Just because a piece of jewelry may be a reproduction does not mean it is worthless. If you are interested in the style but not paying the price or worrying about the fragility of a piece, it may be a good idea to purchase a reproduction. Also, if you are fond of a certain era of jewelry design and you are not able to find any antique pieces, try a reproduction. You can get the same pleasure from wearing a reproduction as if it were antique. Here are examples of Victorian and Art Deco period reproductions I have purchased.

I also admire the styles of the Georgian Moghul period. (Well, actually I admire all jewelry periods!) The diamond jewelry pictured below are examples of Georgian Moghul diamond jewelry that would not only be extremely expensive to purchase, but quite fragile to wear. This is a situation where I have purchased reproductions so that I may still enjoy the beautiful pieces from that era at more affordable prices and I am able to wear them on a daily basis if I choose.
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Hallmarks are pictures, letters, or numerals stamped into metal that are required in some countries to identify the type of metal, location, date made and maker. These hallmarks can prove to be a good source for determining authenticity of jewelry pieces. However, remember they can also be forged. Be sure to look for the wear signs on the piece of jewelry and be sure they seem to match up with the wear around the hallmarks. There are many sources available to look up the hallmarks and see what they represent. It can actually turn into a fun hobby, although an expensive one as well! One of my favorite hallmark websites to determine English dates is: The Birmingham Assay Office. Another resource is the Jackson's Hallmarks guide which can help locate more info from various countries and it is small enough to take to an antique show!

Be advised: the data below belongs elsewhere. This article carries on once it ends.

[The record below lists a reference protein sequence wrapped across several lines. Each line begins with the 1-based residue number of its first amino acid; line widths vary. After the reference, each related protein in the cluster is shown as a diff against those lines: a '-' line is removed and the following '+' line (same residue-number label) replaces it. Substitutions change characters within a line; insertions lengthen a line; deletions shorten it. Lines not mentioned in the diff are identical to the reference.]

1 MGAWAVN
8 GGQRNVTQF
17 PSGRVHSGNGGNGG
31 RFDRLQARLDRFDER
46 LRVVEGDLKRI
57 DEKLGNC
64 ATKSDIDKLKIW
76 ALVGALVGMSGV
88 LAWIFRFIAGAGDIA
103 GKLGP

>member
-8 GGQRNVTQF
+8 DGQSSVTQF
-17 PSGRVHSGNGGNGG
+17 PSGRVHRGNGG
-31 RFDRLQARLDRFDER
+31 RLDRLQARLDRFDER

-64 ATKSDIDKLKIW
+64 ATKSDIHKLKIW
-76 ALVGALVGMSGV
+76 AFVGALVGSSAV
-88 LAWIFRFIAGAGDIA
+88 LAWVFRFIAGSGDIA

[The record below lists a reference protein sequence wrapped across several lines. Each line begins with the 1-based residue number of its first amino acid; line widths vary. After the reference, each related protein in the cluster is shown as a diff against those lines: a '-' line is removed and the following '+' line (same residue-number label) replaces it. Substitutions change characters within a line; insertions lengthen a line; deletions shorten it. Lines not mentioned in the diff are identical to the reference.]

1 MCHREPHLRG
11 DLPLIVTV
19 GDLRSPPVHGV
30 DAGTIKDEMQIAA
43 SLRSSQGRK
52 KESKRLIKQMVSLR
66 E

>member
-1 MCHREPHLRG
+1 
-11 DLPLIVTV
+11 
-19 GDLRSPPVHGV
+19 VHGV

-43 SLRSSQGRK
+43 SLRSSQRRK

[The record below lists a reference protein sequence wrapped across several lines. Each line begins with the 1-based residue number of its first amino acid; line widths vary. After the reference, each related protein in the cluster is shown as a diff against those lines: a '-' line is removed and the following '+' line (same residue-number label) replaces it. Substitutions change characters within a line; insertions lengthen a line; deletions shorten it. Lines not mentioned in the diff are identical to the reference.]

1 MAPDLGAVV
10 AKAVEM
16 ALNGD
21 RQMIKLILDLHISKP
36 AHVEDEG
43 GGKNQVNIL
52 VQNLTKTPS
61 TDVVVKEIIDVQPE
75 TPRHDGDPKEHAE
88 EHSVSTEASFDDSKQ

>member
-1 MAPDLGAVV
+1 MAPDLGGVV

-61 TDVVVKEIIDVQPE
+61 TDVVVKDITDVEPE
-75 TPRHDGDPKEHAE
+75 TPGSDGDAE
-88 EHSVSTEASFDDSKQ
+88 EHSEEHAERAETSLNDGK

Gemstones were used in the past as they are used today in modern jewelry. However, the cut of the gemstone or the type of gemstone may give away that a piece is actually an authentic antique. To better prepare yourself, purchase a diamond tester, which are available online from jewelry supply companies such as Rio Grande. Also, be sure to learn your gemstones. There are classes at universities such as this one, GO340 Gemstones and Gemology at Emporia State University and The Gemological Institute of America, where you can take classes either in person or through distant learning.

Also, be sure to learn about gemstones that were popular from a particular era so that you may recognize if a piece is authentic. I recently purchased a rose gold ring that was said to have been set with an onyx stone in the center. Interested in the style and identifying the setting as late 1800's, I quickly corrected the store keeper and mentioned this appeared to be jet.